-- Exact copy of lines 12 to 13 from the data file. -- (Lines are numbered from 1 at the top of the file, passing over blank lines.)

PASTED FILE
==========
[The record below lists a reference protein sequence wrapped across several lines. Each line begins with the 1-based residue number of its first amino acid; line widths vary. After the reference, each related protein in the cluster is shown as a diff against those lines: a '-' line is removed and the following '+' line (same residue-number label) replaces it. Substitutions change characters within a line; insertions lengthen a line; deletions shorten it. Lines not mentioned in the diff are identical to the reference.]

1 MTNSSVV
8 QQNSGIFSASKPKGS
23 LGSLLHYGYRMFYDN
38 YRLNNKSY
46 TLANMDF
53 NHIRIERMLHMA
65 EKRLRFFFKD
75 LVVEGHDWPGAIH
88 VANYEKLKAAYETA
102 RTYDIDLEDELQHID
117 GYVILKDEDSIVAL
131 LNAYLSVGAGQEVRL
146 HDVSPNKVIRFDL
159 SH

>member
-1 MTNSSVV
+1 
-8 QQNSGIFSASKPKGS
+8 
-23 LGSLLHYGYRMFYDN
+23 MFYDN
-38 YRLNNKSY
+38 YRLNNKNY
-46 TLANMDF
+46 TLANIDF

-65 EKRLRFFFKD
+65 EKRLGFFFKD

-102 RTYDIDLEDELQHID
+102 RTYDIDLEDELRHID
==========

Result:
117 GYVILKDEDSIVAL
131 LNAYLSVGAGQEVRL